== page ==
Working conditions key to research output, says study
[ADDIS ABABA] A functioning research environment is more important than higher salaries or bursts of extra training for getting good quality results out of West African scientists, new figures indicate.
Working conditions are a powerful shaper of morale which, in turn, shapes the productivity of agricultural scientists, who were the subject of a study reported this week (1–3 November) to an international conference on agricultural productivity and food security, held in Ethiopia and organised by the US-based International Food Policy Research Institute (IFPRI), the African Union Commission and the UN Economic Commission for Africa, both in Ethiopia.
Only when a good working environment was in place, did salary or the short-term training interventions favoured by donors and non-governmental organisations, influence productivity, according to Catherine Ragasa, author of the study and a senior researcher at IFPRI.
The study involved 300 randomly selected researchers and representatives of 47 public research institutions and universities from Nigeria, and 137 researchers and representatives of 16 agricultural research institutions and universities from Ghana.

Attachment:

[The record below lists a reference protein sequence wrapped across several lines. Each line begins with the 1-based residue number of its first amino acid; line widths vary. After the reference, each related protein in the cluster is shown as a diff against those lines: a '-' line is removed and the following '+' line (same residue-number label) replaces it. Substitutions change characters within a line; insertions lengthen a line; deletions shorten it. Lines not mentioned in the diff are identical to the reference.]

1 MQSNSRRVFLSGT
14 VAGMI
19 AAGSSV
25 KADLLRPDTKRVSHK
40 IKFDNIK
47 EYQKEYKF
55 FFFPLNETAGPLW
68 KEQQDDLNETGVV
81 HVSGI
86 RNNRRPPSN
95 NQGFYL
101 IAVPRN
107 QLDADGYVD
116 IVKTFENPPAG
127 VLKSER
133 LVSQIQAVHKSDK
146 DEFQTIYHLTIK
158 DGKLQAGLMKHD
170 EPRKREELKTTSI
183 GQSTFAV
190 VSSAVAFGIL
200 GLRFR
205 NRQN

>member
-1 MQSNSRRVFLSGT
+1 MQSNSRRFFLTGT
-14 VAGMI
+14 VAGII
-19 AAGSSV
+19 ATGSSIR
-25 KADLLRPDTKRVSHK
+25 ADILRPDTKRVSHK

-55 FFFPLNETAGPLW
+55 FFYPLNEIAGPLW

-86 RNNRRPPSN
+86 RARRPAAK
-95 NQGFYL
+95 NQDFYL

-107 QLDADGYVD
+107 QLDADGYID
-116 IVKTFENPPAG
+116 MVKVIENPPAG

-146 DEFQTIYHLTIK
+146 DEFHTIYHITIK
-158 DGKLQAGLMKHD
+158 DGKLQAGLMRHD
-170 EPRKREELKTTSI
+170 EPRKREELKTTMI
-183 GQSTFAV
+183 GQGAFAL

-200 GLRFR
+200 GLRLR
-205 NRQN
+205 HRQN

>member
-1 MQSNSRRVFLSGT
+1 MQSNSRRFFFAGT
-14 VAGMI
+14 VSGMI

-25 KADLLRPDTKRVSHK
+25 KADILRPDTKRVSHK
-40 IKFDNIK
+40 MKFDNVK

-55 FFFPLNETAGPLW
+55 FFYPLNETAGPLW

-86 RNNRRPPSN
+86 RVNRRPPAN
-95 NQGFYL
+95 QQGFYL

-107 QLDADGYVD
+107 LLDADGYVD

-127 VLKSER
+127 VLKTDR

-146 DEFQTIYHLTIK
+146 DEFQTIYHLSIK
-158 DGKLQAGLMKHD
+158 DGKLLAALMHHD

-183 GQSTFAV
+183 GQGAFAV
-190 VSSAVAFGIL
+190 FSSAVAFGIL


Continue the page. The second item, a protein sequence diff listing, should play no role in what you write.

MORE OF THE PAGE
"The organisational climate has been found to be very significant in inducing researchers to produce more — better facilities and research infrastructure served as important motivating factors," said Ragasa.
Such facilities include access to international journals, Internet access and laboratory equipment, Ragasa told the conference, Increasing Agricultural Productivity and Enhancing Food Security in Africa. A good working environment was also linked to more interactions between scientists and colleagues, policymakers and farmers.
Agricultural researchers working in institutions without these facilities were found to produce fewer publications and new technologies.
Only educational level was a better predictor than environment of individual researchers' productivity.
Ragasa said that funders pay too much attention to short-term training.
She explained that Ghana and Nigeria were chosen for the study because of the positive steps they have taken to reform their research institutions.
Solomon Bekele, an agricultural researcher at the Ethiopian Development Research Institute, said the findings probably extended to Ethiopia.
"Researchers, by nature, tend to be more responsive to situations related to their working environment than other factors," he said.